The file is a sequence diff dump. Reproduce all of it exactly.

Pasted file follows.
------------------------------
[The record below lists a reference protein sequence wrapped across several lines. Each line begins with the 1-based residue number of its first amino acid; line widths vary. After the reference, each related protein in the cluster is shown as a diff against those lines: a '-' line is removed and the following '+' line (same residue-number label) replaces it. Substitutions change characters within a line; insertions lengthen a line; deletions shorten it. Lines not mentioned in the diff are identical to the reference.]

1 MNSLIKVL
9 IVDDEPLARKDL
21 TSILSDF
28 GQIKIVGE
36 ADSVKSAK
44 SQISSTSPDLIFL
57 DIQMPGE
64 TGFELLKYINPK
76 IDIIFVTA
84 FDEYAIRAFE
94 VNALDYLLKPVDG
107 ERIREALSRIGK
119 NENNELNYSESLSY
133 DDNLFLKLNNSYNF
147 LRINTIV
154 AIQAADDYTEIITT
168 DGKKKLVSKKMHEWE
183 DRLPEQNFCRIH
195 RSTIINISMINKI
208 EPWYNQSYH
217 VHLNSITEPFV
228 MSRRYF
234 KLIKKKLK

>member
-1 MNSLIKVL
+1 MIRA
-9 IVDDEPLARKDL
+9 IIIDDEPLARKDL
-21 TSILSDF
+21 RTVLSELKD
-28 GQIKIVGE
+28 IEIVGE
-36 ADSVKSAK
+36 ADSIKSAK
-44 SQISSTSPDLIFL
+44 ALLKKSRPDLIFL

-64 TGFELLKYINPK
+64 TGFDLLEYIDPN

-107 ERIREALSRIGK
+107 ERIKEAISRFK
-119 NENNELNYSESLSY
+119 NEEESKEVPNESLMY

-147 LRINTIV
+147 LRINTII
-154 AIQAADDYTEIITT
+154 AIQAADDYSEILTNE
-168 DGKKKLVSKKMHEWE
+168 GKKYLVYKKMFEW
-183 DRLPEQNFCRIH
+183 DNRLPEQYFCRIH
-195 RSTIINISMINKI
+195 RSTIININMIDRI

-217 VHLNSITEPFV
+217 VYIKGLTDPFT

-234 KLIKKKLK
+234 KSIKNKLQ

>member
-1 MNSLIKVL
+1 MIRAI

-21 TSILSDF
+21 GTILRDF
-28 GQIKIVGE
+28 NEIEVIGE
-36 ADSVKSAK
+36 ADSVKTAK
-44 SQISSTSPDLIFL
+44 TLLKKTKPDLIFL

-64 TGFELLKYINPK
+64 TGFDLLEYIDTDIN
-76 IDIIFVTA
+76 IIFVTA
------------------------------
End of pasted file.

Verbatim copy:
[The record below lists a reference protein sequence wrapped across several lines. Each line begins with the 1-based residue number of its first amino acid; line widths vary. After the reference, each related protein in the cluster is shown as a diff against those lines: a '-' line is removed and the following '+' line (same residue-number label) replaces it. Substitutions change characters within a line; insertions lengthen a line; deletions shorten it. Lines not mentioned in the diff are identical to the reference.]

1 MNSLIKVL
9 IVDDEPLARKDL
21 TSILSDF
28 GQIKIVGE
36 ADSVKSAK
44 SQISSTSPDLIFL
57 DIQMPGE
64 TGFELLKYINPK
76 IDIIFVTA
84 FDEYAIRAFE
94 VNALDYLLKPVDG
107 ERIREALSRIGK
119 NENNELNYSESLSY
133 DDNLFLKLNNSYNF
147 LRINTIV
154 AIQAADDYTEIITT
168 DGKKKLVSKKMHEWE
183 DRLPEQNFCRIH
195 RSTIINISMINKI
208 EPWYNQSYH
217 VHLNSITEPFV
228 MSRRYF
234 KLIKKKLK

>member
-1 MNSLIKVL
+1 MIRA
-9 IVDDEPLARKDL
+9 IIIDDEPLARKDL
-21 TSILSDF
+21 RTVLSELKD
-28 GQIKIVGE
+28 IEIVGE
-36 ADSVKSAK
+36 ADSIKSAK
-44 SQISSTSPDLIFL
+44 ALLKKSRPDLIFL

-64 TGFELLKYINPK
+64 TGFDLLEYIDPN

-107 ERIREALSRIGK
+107 ERIKEAISRFK
-119 NENNELNYSESLSY
+119 NEEESKEVPNESLMY

-147 LRINTIV
+147 LRINTII
-154 AIQAADDYTEIITT
+154 AIQAADDYSEILTNE
-168 DGKKKLVSKKMHEWE
+168 GKKYLVYKKMFEW
-183 DRLPEQNFCRIH
+183 DNRLPEQYFCRIH
-195 RSTIINISMINKI
+195 RSTIININMIDRI

-217 VHLNSITEPFV
+217 VYIKGLTDPFT

-234 KLIKKKLK
+234 KSIKNKLQ

>member
-1 MNSLIKVL
+1 MIRAI

-21 TSILSDF
+21 GTILRDF
-28 GQIKIVGE
+28 NEIEVIGE
-36 ADSVKSAK
+36 ADSVKTAK
-44 SQISSTSPDLIFL
+44 TLLKKTKPDLIFL

-64 TGFELLKYINPK
+64 TGFDLLEYIDTDIN
-76 IDIIFVTA
+76 IIFVTA